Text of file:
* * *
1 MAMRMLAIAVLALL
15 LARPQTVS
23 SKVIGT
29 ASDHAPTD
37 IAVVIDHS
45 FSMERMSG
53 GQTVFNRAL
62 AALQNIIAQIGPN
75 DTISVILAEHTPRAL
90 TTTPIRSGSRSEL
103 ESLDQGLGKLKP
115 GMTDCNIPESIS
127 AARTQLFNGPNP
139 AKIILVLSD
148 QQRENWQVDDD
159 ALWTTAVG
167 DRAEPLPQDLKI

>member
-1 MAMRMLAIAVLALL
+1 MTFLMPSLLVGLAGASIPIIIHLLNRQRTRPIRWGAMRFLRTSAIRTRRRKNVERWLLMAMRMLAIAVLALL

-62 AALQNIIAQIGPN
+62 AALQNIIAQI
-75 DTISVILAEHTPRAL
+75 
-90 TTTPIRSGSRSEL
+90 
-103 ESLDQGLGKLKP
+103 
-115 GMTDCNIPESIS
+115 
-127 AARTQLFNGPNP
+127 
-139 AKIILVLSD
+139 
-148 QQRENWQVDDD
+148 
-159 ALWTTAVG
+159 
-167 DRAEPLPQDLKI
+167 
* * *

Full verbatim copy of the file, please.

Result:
1 MAMRMLAIAVLALL
15 LARPQTVS
23 SKVIGT
29 ASDHAPTD
37 IAVVIDHS
45 FSMERMSG
53 GQTVFNRAL
62 AALQNIIAQIGPN
75 DTISVILAEHTPRAL
90 TTTPIRSGSRSEL
103 ESLDQGLGKLKP
115 GMTDCNIPESIS
127 AARTQLFNGPNP
139 AKIILVLSD
148 QQRENWQVDDD
159 ALWTTAVG
167 DRAEPLPQDLKI

>member
-1 MAMRMLAIAVLALL
+1 MTFLMPSLLVGLAGASIPIIIHLLNRQRTRPIRWGAMRFLRTSAIRTRRRKNVERWLLMAMRMLAIAVLALL

-62 AALQNIIAQIGPN
+62 AALQNIIAQI
-75 DTISVILAEHTPRAL
+75 
-90 TTTPIRSGSRSEL
+90 
-103 ESLDQGLGKLKP
+103 
-115 GMTDCNIPESIS
+115 
-127 AARTQLFNGPNP
+127 
-139 AKIILVLSD
+139 
-148 QQRENWQVDDD
+148 
-159 ALWTTAVG
+159 
-167 DRAEPLPQDLKI
+167 